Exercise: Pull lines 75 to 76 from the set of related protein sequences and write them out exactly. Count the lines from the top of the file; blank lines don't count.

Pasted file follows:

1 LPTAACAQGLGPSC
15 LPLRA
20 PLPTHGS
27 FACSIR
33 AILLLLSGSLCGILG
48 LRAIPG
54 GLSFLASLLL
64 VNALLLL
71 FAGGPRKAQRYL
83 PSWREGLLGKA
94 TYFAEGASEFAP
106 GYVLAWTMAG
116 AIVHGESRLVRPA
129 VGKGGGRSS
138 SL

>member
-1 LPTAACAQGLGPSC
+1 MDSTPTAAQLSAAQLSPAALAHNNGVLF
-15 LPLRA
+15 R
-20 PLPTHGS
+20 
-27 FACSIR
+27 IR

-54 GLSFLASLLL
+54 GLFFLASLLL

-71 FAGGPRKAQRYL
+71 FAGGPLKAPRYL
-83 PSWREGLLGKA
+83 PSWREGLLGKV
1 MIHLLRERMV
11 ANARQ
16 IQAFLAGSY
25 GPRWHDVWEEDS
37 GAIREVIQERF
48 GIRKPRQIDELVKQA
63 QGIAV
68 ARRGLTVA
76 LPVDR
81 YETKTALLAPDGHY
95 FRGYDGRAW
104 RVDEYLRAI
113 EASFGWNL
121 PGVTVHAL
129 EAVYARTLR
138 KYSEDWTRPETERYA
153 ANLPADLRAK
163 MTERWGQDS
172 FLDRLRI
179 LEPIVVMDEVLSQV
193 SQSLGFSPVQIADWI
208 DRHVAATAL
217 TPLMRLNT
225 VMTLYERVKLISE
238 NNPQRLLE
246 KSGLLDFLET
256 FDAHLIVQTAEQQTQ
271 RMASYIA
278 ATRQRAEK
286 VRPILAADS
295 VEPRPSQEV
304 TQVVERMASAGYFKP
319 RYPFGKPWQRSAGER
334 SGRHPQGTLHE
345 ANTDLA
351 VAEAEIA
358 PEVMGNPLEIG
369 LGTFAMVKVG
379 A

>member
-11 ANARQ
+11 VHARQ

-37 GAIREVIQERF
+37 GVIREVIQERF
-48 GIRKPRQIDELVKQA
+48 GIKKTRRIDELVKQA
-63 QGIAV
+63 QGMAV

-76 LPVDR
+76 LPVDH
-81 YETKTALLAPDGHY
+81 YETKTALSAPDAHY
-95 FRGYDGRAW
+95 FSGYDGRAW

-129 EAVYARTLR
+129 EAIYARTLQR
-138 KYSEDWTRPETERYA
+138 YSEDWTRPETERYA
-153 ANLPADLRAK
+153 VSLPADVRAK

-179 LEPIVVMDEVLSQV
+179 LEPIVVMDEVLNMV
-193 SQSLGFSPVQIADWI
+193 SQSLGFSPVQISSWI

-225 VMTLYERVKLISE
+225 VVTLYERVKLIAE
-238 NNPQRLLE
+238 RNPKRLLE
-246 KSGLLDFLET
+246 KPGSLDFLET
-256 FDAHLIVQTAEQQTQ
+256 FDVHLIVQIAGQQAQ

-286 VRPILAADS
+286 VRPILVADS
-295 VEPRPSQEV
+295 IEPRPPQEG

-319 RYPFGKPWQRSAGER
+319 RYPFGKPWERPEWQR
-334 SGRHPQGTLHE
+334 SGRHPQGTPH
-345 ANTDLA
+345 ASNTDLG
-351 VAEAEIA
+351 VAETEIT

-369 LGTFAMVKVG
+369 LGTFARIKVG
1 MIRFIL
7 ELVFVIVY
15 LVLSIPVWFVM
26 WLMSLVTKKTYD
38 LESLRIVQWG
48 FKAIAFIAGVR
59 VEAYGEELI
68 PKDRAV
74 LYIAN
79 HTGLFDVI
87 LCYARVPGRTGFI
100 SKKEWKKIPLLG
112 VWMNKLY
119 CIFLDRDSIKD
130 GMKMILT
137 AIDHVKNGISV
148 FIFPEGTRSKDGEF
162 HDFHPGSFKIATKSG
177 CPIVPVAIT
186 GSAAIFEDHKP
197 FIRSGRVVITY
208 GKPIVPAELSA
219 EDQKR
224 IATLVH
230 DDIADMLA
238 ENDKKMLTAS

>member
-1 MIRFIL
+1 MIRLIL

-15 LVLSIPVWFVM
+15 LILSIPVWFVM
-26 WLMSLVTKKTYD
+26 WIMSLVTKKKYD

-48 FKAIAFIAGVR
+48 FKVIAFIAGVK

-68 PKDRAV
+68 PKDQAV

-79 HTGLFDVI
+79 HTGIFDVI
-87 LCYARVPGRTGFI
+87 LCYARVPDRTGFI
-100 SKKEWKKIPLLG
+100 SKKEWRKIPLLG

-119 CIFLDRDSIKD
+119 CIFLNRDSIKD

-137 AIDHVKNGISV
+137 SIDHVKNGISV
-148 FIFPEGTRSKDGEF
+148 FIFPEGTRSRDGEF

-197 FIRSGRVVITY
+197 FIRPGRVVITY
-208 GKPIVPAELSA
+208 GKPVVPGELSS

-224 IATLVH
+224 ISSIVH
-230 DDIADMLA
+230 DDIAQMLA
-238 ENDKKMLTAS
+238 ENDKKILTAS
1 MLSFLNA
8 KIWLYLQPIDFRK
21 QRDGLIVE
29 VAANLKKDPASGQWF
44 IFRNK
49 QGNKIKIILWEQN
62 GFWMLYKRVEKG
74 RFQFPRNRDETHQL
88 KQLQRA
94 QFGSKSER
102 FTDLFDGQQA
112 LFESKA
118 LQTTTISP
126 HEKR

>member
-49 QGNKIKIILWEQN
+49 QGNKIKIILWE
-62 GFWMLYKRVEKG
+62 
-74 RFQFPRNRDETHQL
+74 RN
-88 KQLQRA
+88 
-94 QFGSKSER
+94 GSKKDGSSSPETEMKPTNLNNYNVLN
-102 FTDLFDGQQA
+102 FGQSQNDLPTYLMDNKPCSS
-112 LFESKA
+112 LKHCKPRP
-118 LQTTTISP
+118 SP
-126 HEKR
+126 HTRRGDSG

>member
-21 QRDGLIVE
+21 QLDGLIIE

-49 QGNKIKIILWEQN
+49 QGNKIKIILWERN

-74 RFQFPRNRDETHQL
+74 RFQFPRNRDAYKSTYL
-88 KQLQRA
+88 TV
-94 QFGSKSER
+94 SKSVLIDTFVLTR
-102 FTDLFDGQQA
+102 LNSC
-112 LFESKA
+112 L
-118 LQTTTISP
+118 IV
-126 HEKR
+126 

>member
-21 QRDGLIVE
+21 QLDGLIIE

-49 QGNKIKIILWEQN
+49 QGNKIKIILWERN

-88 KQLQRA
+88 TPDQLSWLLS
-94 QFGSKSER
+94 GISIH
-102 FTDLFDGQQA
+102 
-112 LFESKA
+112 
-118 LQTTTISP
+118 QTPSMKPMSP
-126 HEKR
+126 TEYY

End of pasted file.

-48 GIRKPRQIDELVKQA
+48 GIKKTRRIDELVKQA